To put that into a concrete example, a manager may have a financial delegation of up to $/€/£10,000. That is the level of expenditure that has been determined to be appropriate for that level or individual, without the need for additional authority. The next level up may have a delegation of $/€/£50,000. Finally, for major decisions, a Director or Board authority might be required, say for investment or programmes with a value above $/€/£1,000,000.

But how much Risk can a manager accept? 

What is missing from the picture is the Delegated Risk Authority to accept a residual risk position. All risks have an inherent level of risk and potential impact. We implement controls to reduce or manage the risks resulting in our residual or "net" risk position. Yet our residual risk position may not represent a level of risk that is acceptable to the entity within the bounds of the entity's Risk Appetite. 

Where the residual risk is above the acceptable level, either additional controls or mitigation needs to be put in place, or the residual level of risk needs to be "accepted" (which logically would alter the Risk Appetite for that particular risk). 

The question is; who has the authority to accept that residual level of risk?

My recommendation is that companies put in place a Delegation of Risk Acceptance (DRA) that mirrors their Risk Assessment levels. As most companies use, for better or worse, a Likelihood x Impact grid, that provides us with an example for the Delegation of Risk Acceptance.

When a ‘risk’ is accepted, this indicated that there is agreement that no additional actions or controls will be put in place to further reduce either the impact or the likelihood of the risk.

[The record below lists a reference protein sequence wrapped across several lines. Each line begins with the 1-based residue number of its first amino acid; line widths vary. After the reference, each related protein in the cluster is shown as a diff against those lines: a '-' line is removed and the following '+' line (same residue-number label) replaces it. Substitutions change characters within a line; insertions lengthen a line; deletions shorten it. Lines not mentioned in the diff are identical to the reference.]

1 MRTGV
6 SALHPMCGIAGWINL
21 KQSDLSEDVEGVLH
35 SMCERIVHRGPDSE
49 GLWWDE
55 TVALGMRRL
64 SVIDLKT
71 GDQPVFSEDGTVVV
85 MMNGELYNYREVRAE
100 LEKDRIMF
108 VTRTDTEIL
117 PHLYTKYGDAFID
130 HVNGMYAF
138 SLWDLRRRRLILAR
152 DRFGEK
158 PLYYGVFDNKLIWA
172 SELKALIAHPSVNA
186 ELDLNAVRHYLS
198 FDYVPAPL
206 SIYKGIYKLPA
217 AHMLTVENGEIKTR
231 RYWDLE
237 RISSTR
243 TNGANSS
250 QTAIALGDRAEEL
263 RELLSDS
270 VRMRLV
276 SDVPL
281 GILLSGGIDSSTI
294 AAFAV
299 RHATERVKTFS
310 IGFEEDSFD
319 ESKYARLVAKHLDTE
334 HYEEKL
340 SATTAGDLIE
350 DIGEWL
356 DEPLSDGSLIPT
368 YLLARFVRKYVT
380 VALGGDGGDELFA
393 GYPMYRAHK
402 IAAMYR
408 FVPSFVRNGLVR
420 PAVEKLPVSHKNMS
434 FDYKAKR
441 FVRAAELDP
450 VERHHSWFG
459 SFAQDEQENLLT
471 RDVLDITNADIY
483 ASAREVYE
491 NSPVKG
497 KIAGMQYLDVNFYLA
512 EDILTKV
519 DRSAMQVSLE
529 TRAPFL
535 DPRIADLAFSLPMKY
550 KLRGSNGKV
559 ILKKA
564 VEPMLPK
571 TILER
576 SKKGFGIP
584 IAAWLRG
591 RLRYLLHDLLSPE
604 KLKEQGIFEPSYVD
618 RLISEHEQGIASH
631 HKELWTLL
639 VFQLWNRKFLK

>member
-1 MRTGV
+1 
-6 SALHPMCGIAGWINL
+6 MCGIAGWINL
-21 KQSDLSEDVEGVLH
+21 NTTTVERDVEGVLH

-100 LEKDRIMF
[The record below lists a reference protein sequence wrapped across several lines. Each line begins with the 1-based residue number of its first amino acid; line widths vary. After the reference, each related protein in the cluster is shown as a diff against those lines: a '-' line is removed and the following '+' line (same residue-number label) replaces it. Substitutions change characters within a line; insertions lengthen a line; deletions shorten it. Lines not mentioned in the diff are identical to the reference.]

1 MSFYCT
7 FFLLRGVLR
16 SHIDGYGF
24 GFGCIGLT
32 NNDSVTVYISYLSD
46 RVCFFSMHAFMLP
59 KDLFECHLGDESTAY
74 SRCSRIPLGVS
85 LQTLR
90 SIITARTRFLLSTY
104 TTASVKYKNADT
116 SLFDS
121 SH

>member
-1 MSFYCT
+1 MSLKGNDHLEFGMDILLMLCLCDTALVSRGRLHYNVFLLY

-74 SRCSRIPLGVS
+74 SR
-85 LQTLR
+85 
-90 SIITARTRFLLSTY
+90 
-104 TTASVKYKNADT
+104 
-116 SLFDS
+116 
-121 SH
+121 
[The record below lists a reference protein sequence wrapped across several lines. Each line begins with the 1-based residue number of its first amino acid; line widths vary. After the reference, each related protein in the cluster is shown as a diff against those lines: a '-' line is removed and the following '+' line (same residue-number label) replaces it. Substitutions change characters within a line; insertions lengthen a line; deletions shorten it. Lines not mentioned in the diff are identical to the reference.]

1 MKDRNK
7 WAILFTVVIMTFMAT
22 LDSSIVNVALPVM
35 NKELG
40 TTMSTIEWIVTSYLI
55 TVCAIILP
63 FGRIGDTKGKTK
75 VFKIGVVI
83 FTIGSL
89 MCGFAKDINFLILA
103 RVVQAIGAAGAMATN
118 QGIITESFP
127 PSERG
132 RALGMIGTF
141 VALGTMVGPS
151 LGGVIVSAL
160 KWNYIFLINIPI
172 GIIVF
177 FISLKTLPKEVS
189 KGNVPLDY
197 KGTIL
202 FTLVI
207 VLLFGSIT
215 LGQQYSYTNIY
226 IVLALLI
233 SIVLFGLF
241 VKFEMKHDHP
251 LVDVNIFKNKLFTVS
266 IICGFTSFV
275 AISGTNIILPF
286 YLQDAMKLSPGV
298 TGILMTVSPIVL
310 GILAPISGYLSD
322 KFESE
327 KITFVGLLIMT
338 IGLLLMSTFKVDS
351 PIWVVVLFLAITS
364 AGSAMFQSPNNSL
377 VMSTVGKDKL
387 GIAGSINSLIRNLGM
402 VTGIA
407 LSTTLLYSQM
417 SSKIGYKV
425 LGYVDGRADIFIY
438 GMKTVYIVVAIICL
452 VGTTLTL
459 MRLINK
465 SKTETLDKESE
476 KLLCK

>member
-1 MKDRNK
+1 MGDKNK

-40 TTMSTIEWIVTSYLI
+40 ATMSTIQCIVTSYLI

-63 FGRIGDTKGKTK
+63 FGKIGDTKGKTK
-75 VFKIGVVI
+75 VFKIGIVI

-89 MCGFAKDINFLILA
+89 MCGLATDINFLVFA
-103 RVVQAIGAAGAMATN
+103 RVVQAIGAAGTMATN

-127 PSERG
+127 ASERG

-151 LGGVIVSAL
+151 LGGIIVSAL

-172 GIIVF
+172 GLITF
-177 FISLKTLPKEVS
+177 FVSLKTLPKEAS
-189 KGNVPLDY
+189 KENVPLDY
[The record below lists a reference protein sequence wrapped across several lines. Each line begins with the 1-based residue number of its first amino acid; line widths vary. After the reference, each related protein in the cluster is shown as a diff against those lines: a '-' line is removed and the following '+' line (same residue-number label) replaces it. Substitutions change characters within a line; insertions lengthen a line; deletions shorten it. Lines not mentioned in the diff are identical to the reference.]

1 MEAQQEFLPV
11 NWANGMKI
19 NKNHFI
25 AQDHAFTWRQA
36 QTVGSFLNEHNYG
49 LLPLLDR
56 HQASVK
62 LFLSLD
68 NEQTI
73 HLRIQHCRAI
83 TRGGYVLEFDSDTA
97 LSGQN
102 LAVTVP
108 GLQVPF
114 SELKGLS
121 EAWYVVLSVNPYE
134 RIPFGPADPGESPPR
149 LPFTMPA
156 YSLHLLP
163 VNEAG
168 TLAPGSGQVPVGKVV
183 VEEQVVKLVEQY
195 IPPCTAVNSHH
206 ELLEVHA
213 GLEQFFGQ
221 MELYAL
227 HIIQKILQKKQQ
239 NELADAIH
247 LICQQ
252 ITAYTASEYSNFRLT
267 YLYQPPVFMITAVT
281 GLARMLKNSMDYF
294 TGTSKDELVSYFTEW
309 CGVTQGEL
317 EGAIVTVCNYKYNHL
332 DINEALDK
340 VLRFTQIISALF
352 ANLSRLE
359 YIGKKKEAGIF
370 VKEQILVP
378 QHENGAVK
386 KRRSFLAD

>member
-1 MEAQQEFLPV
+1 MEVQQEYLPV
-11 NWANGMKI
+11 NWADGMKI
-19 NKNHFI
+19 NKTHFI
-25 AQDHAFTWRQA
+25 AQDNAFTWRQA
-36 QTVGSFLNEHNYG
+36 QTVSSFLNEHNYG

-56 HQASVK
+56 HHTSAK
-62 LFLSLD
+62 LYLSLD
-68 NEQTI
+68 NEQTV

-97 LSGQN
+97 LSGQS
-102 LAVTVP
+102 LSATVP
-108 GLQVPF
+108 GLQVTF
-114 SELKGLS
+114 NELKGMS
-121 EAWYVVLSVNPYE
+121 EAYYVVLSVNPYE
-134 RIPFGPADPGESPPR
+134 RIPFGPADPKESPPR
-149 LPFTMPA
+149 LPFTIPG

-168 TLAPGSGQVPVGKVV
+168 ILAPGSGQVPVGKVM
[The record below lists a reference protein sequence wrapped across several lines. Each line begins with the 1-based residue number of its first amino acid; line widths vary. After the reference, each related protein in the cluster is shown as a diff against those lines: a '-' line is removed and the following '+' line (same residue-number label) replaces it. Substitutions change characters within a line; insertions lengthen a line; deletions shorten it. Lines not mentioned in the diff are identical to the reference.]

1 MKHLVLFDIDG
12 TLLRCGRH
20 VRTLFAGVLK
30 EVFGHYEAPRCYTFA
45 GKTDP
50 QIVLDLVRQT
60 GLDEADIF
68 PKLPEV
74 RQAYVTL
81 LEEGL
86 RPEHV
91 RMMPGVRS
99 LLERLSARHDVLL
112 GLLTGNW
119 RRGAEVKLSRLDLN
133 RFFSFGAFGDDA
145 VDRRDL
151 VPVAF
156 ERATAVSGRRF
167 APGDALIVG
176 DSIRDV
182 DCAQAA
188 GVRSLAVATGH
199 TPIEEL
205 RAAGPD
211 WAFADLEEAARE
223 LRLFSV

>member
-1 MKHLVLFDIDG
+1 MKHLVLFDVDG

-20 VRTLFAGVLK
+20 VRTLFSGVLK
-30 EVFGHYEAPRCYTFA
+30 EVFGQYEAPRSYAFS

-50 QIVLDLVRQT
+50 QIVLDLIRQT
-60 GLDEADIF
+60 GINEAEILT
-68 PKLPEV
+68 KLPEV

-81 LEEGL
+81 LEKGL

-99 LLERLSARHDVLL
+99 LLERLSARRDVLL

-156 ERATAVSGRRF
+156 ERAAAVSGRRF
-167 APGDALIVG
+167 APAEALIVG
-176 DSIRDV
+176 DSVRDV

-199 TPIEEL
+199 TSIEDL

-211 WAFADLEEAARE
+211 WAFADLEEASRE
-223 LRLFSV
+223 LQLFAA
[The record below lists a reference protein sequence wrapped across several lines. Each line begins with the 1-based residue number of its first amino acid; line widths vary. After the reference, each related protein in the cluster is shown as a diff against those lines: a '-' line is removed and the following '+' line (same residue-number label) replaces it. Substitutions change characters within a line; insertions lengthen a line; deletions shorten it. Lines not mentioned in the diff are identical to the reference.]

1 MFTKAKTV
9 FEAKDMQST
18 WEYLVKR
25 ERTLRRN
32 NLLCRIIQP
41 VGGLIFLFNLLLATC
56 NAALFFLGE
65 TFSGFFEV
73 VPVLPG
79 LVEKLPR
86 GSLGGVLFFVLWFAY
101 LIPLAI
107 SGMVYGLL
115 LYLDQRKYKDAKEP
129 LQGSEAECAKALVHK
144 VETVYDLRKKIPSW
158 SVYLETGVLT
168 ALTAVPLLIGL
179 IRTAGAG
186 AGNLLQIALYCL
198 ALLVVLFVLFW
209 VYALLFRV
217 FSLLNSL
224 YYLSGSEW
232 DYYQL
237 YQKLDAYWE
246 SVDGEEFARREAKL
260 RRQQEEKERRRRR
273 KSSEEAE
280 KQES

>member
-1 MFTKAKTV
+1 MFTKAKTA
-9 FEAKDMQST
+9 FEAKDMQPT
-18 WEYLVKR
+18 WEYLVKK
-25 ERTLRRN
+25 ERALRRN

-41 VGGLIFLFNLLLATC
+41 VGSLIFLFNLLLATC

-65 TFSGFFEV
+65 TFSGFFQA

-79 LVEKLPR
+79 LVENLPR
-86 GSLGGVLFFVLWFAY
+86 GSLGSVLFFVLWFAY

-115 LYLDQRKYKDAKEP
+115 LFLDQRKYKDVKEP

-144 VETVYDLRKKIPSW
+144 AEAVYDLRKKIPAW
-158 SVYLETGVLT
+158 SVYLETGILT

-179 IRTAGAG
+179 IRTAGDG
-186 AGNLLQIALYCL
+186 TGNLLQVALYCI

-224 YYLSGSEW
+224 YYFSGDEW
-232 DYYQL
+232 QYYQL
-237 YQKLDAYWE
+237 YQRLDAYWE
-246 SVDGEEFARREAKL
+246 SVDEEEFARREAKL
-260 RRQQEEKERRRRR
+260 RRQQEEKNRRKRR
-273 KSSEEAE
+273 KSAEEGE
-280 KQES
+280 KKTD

If, for example, the entity may have assessed the risk of a System Failure as a "High Likelihood / High Impact" pre-remediation of any kind. Controls in the form of effective governance over IT systems may have brought the assessed residual level of risk down the "Medium/Medium". However, the Risk Appetite may have been stated by the Board to be "Medium (Likelihood)/ Low (Impact)".

In this case, there is a disconnect between the residual risk position and the Risk Appetite, and either the residual risk must be "accepted" or additional control must be put in place.

The "solution" is the Delegations of Risk Acceptance.

For each risk (as per the Risk Appetite and/or grid) there should be an identified level of authority to accept a residual risk position. For example, a residual risk level of High/High should only be "accepted" by the Board, while a Low/Low residual risk position may be "accepted" by a manager.

In this case, the DRA may state that residual risk positions that are "Medium" (in likelihood or impact) require acceptance at the Cxx level. In which case, for this example, the CIO should be required to "accept" the residual "Medium / Medium" position, based on an assessment of the cost and effort to bring the residual risk to the Risk Appetite level of "Medium / Low".

The key to the Delegation of Risk Acceptance is that it is linked to the difference between the actual residual risk scoring and the Risk Appetite. Where there is no difference, and the residual risks score equals the Risk Appetite, there is no need to "accept" the risk.

Has this been implemented?

Yes, though with mixed success. As with all issues of Risk Management, the quality of Board, Director and Senior Management buy-in is critical. Communication is required, and an understanding of the risk and control environment, both internal and external.

When used effectively, the DRA can ensure that risk acceptance is being taken at the right levels, or additional investment is authorised to bring the residual risk situation into line with the Risk Appetite. I have seen this accomplished, and the risk environment has been demonstrably improved.

Likewise this provides Internal Audit with an effective tool to communicate and encourage the implementation of effective controls. On the one hand, IA "empowers" the auditee to perform their risk assessment and to then gain the required investment or reallocation of resources to resolve the audit issue, or management with sufficient DRA is then able to confirm that the risk as identified by IA has been accepted at an appropriate level.